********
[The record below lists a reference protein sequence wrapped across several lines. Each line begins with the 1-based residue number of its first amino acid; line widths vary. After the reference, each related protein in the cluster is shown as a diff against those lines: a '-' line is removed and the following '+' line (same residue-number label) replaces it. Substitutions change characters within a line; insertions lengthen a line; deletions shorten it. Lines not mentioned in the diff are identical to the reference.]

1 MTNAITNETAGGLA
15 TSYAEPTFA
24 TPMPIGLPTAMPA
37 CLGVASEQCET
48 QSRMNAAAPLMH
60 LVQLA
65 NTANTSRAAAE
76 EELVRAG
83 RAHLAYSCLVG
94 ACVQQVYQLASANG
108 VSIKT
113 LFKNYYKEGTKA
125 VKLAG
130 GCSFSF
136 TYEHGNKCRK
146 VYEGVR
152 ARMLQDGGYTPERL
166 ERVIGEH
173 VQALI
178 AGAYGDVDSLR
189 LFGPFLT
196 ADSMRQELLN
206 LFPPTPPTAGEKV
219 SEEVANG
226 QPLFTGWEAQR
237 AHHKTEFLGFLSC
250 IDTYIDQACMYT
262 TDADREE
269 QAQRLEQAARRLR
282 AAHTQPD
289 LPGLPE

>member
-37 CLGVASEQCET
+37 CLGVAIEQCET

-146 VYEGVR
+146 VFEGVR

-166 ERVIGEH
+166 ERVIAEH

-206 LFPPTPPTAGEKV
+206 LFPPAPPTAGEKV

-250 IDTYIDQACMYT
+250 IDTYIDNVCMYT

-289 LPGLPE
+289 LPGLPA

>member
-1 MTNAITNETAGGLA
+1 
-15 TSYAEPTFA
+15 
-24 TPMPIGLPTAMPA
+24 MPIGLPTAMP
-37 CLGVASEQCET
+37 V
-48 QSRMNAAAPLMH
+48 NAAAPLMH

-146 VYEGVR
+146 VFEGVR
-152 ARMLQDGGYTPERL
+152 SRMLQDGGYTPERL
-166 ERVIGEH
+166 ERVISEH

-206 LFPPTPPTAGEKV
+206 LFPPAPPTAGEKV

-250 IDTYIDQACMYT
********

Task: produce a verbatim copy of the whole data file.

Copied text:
[The record below lists a reference protein sequence wrapped across several lines. Each line begins with the 1-based residue number of its first amino acid; line widths vary. After the reference, each related protein in the cluster is shown as a diff against those lines: a '-' line is removed and the following '+' line (same residue-number label) replaces it. Substitutions change characters within a line; insertions lengthen a line; deletions shorten it. Lines not mentioned in the diff are identical to the reference.]

1 MTNAITNETAGGLA
15 TSYAEPTFA
24 TPMPIGLPTAMPA
37 CLGVASEQCET
48 QSRMNAAAPLMH
60 LVQLA
65 NTANTSRAAAE
76 EELVRAG
83 RAHLAYSCLVG
94 ACVQQVYQLASANG
108 VSIKT
113 LFKNYYKEGTKA
125 VKLAG
130 GCSFSF
136 TYEHGNKCRK
146 VYEGVR
152 ARMLQDGGYTPERL
166 ERVIGEH
173 VQALI
178 AGAYGDVDSLR
189 LFGPFLT
196 ADSMRQELLN
206 LFPPTPPTAGEKV
219 SEEVANG
226 QPLFTGWEAQR
237 AHHKTEFLGFLSC
250 IDTYIDQACMYT
262 TDADREE
269 QAQRLEQAARRLR
282 AAHTQPD
289 LPGLPE

>member
-37 CLGVASEQCET
+37 CLGVAIEQCET

-146 VYEGVR
+146 VFEGVR

-166 ERVIGEH
+166 ERVIAEH

-206 LFPPTPPTAGEKV
+206 LFPPAPPTAGEKV

-250 IDTYIDQACMYT
+250 IDTYIDNVCMYT

-289 LPGLPE
+289 LPGLPA

>member
-1 MTNAITNETAGGLA
+1 
-15 TSYAEPTFA
+15 
-24 TPMPIGLPTAMPA
+24 MPIGLPTAMP
-37 CLGVASEQCET
+37 V
-48 QSRMNAAAPLMH
+48 NAAAPLMH

-146 VYEGVR
+146 VFEGVR
-152 ARMLQDGGYTPERL
+152 SRMLQDGGYTPERL
-166 ERVIGEH
+166 ERVISEH

-206 LFPPTPPTAGEKV
+206 LFPPAPPTAGEKV

-250 IDTYIDQACMYT